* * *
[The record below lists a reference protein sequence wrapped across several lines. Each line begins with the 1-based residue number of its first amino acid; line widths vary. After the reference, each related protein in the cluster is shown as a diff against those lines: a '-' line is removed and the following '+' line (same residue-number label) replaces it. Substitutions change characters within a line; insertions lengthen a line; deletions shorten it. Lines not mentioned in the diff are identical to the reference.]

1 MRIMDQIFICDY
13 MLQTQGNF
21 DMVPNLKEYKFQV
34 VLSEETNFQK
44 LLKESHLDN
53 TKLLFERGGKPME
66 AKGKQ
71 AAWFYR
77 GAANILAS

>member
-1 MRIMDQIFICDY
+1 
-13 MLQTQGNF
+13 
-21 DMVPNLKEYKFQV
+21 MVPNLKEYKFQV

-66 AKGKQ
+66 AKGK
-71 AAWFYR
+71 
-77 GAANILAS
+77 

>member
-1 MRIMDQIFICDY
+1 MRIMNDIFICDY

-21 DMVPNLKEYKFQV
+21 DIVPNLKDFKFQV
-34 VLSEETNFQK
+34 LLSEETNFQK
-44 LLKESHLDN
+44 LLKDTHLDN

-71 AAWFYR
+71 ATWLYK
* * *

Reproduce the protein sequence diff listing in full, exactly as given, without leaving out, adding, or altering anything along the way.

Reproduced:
[The record below lists a reference protein sequence wrapped across several lines. Each line begins with the 1-based residue number of its first amino acid; line widths vary. After the reference, each related protein in the cluster is shown as a diff against those lines: a '-' line is removed and the following '+' line (same residue-number label) replaces it. Substitutions change characters within a line; insertions lengthen a line; deletions shorten it. Lines not mentioned in the diff are identical to the reference.]

1 MRIMDQIFICDY
13 MLQTQGNF
21 DMVPNLKEYKFQV
34 VLSEETNFQK
44 LLKESHLDN
53 TKLLFERGGKPME
66 AKGKQ
71 AAWFYR
77 GAANILAS

>member
-1 MRIMDQIFICDY
+1 
-13 MLQTQGNF
+13 
-21 DMVPNLKEYKFQV
+21 MVPNLKEYKFQV

-66 AKGKQ
+66 AKGK
-71 AAWFYR
+71 
-77 GAANILAS
+77 

>member
-1 MRIMDQIFICDY
+1 MRIMNDIFICDY

-21 DMVPNLKEYKFQV
+21 DIVPNLKDFKFQV
-34 VLSEETNFQK
+34 LLSEETNFQK
-44 LLKESHLDN
+44 LLKDTHLDN

-71 AAWFYR
+71 ATWLYK